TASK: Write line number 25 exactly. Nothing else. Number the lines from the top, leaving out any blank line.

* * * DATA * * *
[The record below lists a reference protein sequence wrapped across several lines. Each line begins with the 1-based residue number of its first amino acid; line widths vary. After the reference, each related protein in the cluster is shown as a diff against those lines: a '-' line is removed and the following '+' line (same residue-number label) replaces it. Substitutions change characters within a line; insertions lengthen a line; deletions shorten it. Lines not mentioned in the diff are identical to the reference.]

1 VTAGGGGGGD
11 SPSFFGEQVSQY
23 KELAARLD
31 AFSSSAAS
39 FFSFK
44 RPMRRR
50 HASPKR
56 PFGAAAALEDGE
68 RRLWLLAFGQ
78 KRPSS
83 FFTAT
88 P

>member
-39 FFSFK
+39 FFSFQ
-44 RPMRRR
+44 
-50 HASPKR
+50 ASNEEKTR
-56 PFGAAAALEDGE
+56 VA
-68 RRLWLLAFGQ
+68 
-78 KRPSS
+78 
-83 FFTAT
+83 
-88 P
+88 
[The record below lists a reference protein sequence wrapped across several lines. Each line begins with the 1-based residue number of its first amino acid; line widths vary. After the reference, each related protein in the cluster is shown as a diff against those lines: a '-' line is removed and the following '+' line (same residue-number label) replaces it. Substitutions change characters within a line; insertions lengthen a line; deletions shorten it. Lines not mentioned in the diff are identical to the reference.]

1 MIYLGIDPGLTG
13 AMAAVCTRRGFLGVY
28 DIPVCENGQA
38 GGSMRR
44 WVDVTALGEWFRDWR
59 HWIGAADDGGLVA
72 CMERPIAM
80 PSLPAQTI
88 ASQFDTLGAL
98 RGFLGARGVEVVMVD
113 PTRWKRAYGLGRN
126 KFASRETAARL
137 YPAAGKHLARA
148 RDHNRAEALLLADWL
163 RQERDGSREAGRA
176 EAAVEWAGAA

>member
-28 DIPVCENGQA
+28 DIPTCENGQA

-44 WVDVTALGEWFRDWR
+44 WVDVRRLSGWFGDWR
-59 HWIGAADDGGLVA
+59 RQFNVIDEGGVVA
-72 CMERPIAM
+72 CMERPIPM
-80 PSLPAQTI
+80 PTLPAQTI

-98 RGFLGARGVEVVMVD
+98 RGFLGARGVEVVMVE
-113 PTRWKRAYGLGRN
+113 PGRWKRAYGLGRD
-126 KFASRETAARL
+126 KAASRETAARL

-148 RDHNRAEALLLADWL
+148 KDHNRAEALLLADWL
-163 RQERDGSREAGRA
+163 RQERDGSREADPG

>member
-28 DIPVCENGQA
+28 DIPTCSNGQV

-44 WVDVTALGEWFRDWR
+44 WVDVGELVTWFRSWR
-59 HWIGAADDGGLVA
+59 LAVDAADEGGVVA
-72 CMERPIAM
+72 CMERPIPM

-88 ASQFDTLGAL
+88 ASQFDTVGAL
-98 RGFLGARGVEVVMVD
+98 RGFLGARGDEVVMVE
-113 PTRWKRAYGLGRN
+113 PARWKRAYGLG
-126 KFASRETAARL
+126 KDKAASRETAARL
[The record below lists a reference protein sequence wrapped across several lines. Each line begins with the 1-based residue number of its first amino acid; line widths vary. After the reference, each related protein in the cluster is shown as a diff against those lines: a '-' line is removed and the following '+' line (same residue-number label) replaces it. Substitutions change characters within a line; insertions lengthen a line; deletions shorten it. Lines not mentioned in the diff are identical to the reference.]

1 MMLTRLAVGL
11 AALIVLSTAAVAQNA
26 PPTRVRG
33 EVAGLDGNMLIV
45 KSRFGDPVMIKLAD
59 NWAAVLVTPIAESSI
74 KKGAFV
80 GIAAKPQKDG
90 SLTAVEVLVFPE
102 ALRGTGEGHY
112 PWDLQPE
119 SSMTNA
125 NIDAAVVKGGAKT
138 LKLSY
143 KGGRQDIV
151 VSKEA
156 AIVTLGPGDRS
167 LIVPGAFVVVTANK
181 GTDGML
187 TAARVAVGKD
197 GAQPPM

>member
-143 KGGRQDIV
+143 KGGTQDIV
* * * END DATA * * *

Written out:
-78 KRPSS